I think there is an increasing concern with the physical fitness of children and adolescents. The American Academy of Pediatrics (AAP) has recently stated that children should start getting at least 30 minutes of moderate exercise per day. The AAP has even recommended that children as young as 5 years old should get at least 30 minutes of moderate intensity aerobic activity.
This seems counter-intuitive, but there seems to be a link between the amount of exercise children do and the amount of cancer they get. There is a link between exercise and a variety of cancers, including colon and prostate cancer. And also there is a link between exercise and obesity. A 2007 study in the Proceedings of the National Academy of Sciences found that people with higher levels of fitness tended to be less likely to develop obesity than those with lower fitness.
Although the link between exercise and obesity is not well understood, there’s also a link between exercise and heart disease. A 2010 study found that the risk of heart disease increases significantly for every 10 units of weekly exercise in middle-aged white women.
While the link between exercise and heart disease might be somewhat intuitive to those who have read the popular books by Dr. Caldwell Esselstyn, this is definitely not something that should be taken lightly. While there are many theories about why athletes have better heart health, there is no clear evidence that this is true.
One reason might be that athletes have better physical conditioning, which means they have less muscle damage from exercise. Yet another reason might be that athletes tend to be taller, which makes them more prone to body fat than the average person. Still another reason might be that it takes more energy to move a little more, which means it takes more energy to do the same amount of exercise.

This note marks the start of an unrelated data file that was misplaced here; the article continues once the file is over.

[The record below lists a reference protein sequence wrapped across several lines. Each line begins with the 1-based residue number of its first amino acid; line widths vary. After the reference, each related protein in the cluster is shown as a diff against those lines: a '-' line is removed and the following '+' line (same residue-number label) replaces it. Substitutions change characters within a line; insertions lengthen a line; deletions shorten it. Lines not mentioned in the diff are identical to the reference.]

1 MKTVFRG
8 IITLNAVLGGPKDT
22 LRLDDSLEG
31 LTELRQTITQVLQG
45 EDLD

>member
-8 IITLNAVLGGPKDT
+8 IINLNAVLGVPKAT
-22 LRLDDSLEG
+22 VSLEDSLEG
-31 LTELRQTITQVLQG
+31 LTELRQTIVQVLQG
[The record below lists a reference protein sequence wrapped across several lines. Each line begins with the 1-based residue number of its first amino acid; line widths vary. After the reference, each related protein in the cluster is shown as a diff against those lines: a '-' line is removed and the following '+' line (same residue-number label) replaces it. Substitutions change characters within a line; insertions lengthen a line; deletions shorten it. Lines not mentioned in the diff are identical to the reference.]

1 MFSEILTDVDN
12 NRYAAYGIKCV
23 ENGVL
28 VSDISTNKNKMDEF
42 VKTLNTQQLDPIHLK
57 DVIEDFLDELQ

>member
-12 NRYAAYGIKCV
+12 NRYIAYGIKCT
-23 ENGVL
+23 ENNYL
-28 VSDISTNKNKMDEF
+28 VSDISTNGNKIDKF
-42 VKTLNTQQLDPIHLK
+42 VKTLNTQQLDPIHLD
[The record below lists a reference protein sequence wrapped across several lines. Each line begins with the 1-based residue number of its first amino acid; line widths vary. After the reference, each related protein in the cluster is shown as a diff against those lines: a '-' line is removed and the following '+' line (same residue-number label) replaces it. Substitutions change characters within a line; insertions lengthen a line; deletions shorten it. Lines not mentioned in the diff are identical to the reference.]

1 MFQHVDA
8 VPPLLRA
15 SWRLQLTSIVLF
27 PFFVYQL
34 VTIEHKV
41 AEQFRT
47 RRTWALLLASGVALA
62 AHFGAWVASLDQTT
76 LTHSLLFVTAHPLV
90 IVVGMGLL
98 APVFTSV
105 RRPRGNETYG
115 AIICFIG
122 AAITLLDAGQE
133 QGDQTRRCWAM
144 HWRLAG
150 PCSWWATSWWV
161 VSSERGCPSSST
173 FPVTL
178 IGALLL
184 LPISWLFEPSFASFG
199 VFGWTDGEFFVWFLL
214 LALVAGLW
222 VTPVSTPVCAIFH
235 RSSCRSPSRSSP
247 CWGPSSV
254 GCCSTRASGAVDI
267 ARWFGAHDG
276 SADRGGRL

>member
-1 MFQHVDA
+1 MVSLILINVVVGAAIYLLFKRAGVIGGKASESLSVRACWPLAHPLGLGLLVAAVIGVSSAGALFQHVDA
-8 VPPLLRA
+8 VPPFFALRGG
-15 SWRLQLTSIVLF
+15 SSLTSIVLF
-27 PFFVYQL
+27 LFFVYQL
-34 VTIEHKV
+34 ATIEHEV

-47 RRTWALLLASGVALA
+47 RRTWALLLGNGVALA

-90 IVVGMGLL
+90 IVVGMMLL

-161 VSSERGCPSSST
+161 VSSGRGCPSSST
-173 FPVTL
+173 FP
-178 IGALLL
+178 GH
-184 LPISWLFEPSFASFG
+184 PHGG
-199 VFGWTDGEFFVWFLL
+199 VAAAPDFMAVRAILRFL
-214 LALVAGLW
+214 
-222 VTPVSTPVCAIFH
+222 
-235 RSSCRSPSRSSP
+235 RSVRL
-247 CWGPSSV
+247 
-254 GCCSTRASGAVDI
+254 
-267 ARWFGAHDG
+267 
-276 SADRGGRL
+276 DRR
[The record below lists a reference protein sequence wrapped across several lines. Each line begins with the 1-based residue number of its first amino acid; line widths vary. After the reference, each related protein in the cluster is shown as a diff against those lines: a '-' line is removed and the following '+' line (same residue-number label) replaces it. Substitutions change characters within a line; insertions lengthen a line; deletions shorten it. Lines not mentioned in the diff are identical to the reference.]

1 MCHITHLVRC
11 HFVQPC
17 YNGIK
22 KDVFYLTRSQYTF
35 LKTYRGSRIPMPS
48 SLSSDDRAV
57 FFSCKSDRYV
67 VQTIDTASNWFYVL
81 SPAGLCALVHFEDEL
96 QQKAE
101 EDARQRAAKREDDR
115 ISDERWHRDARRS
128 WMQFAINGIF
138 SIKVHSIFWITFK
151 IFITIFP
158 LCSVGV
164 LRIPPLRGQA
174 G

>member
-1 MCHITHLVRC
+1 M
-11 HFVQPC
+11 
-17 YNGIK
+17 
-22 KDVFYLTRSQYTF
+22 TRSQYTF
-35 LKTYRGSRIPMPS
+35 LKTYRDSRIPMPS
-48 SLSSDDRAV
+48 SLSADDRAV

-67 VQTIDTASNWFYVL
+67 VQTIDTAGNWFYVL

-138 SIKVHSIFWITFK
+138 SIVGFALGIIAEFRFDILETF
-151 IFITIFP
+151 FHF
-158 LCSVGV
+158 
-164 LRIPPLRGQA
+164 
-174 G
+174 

And if a person has a heart disease, they may be more susceptible to heart attacks.
It’s impossible not to have one’s heart rate toggled a little bit in a time-lock, but it’s hard to imagine that a person can walk more than a mile without having to push them to do more than a few seconds of exercise.
It is well known that the typical young adult in the US is overweight, and that kids and adolescents have been getting fatter in the past decade. More and more people are noticing it. Just a few years ago, a study showed that teenagers between the ages of 14 and 17 are already carrying around 15 percent more body fat than a typical young adult. The study also found that this is mostly due to the increase in overall levels of childhood obesity.
This is all leading to a growing concern that the American youth is getting fatter and fatter and fatter and fatter and fatter. Even more alarming is the fact that the obesity epidemic is leading to an epidemic of type 2 diabetes. In fact, a study out of Australia showed that if you’re overweight and carry a body mass index (BMI) of 25, you’re five times more likely to develop diabetes than somebody who’s underweight.
The biggest problem is that we’re talking about obesity, not physical fitness. People still do not understand that obesity is the only cause of the increase in type 2 diabetes. And it does seem that we’re in the middle of a fight that we’ve been in for the last several years. The only time we go to bed with a BMI below 25 is when we’re at a healthier weight.